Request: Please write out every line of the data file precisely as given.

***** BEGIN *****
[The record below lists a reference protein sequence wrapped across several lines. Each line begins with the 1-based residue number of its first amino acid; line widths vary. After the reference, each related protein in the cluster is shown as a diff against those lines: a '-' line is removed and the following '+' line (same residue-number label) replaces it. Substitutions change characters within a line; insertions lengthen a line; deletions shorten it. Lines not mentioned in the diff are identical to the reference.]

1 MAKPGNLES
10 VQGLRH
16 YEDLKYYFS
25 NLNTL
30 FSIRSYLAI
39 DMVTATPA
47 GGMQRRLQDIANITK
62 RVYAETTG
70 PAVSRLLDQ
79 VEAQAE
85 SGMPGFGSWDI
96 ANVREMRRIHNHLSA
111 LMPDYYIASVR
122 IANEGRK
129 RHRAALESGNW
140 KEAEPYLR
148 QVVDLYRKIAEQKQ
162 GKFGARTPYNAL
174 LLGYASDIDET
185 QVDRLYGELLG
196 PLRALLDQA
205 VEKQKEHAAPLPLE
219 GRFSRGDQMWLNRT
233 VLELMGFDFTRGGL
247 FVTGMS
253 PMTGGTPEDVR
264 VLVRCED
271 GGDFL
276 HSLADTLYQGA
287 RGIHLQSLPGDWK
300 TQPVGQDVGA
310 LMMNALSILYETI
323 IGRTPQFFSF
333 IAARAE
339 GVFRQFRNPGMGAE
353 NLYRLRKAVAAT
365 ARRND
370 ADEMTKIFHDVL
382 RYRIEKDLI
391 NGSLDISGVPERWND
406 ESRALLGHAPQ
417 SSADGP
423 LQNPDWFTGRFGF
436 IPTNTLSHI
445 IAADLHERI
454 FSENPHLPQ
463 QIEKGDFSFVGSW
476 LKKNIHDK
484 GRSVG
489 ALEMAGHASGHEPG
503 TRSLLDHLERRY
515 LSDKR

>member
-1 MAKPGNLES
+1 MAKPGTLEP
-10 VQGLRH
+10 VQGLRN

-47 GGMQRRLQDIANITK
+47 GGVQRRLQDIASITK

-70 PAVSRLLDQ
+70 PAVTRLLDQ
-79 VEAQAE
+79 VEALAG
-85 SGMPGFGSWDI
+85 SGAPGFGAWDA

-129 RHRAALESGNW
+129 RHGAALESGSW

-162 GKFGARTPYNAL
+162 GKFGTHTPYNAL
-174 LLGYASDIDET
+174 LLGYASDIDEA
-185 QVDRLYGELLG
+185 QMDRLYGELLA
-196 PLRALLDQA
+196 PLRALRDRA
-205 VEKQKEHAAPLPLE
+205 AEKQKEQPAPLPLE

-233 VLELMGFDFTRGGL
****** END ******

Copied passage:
[The record below lists a reference protein sequence wrapped across several lines. Each line begins with the 1-based residue number of its first amino acid; line widths vary. After the reference, each related protein in the cluster is shown as a diff against those lines: a '-' line is removed and the following '+' line (same residue-number label) replaces it. Substitutions change characters within a line; insertions lengthen a line; deletions shorten it. Lines not mentioned in the diff are identical to the reference.]

1 MAKPGNLES
10 VQGLRH
16 YEDLKYYFS
25 NLNTL
30 FSIRSYLAI
39 DMVTATPA
47 GGMQRRLQDIANITK
62 RVYAETTG
70 PAVSRLLDQ
79 VEAQAE
85 SGMPGFGSWDI
96 ANVREMRRIHNHLSA
111 LMPDYYIASVR
122 IANEGRK
129 RHRAALESGNW
140 KEAEPYLR
148 QVVDLYRKIAEQKQ
162 GKFGARTPYNAL
174 LLGYASDIDET
185 QVDRLYGELLG
196 PLRALLDQA
205 VEKQKEHAAPLPLE
219 GRFSRGDQMWLNRT
233 VLELMGFDFTRGGL
247 FVTGMS
253 PMTGGTPEDVR
264 VLVRCED
271 GGDFL
276 HSLADTLYQGA
287 RGIHLQSLPGDWK
300 TQPVGQDVGA
310 LMMNALSILYETI
323 IGRTPQFFSF
333 IAARAE
339 GVFRQFRNPGMGAE
353 NLYRLRKAVAAT
365 ARRND
370 ADEMTKIFHDVL
382 RYRIEKDLI
391 NGSLDISGVPERWND
406 ESRALLGHAPQ
417 SSADGP
423 LQNPDWFTGRFGF
436 IPTNTLSHI
445 IAADLHERI
454 FSENPHLPQ
463 QIEKGDFSFVGSW
476 LKKNIHDK
484 GRSVG
489 ALEMAGHASGHEPG
503 TRSLLDHLERRY
515 LSDKR

>member
-1 MAKPGNLES
+1 MAKPGTLEP
-10 VQGLRH
+10 VQGLRN

-47 GGMQRRLQDIANITK
+47 GGVQRRLQDIASITK

-70 PAVSRLLDQ
+70 PAVTRLLDQ
-79 VEAQAE
+79 VEALAG
-85 SGMPGFGSWDI
+85 SGAPGFGAWDA

-129 RHRAALESGNW
+129 RHGAALESGSW

-162 GKFGARTPYNAL
+162 GKFGTHTPYNAL
-174 LLGYASDIDET
+174 LLGYASDIDEA
-185 QVDRLYGELLG
+185 QMDRLYGELLA
-196 PLRALLDQA
+196 PLRALRDRA
-205 VEKQKEHAAPLPLE
+205 AEKQKEQPAPLPLE

-233 VLELMGFDFTRGGL